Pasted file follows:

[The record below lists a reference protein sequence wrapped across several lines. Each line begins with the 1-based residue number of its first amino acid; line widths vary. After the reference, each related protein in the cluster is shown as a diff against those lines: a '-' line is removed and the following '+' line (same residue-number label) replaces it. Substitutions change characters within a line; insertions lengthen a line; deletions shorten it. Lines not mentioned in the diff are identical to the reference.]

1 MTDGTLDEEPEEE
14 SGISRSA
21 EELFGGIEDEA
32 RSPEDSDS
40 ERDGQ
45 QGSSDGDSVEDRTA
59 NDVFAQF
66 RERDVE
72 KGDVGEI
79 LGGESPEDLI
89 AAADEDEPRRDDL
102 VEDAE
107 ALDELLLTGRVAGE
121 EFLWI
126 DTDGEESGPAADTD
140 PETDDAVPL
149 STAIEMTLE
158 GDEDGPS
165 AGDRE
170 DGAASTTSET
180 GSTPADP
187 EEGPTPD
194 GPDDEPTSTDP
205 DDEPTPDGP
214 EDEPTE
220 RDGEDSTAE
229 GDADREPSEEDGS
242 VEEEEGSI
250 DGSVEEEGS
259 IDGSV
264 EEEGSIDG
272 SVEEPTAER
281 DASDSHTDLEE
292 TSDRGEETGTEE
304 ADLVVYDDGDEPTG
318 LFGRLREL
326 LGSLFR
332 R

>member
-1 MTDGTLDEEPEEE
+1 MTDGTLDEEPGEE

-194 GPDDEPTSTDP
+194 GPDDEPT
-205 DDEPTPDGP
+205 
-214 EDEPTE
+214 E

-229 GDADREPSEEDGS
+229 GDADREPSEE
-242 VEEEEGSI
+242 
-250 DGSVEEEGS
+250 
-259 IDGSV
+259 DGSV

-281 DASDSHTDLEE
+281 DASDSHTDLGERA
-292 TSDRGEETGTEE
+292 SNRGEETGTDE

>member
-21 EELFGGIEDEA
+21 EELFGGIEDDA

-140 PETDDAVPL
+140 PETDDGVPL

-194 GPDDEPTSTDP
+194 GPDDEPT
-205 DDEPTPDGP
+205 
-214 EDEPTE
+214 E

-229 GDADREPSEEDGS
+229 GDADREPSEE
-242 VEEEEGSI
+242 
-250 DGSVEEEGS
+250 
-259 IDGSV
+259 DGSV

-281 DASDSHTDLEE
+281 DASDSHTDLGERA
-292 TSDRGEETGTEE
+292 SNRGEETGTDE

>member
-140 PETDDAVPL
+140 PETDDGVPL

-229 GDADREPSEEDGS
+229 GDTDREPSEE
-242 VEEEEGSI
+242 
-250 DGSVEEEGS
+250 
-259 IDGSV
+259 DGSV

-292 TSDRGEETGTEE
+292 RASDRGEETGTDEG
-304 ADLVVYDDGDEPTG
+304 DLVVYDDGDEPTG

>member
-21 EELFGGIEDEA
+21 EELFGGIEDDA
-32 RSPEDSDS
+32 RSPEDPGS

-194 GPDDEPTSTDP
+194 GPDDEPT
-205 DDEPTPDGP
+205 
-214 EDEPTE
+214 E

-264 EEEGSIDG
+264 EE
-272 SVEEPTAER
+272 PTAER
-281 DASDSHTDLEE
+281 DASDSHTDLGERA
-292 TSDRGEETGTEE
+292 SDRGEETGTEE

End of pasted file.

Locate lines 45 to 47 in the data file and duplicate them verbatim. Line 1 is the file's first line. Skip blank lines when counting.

-205 DDEPTPDGP
+205 
-214 EDEPTE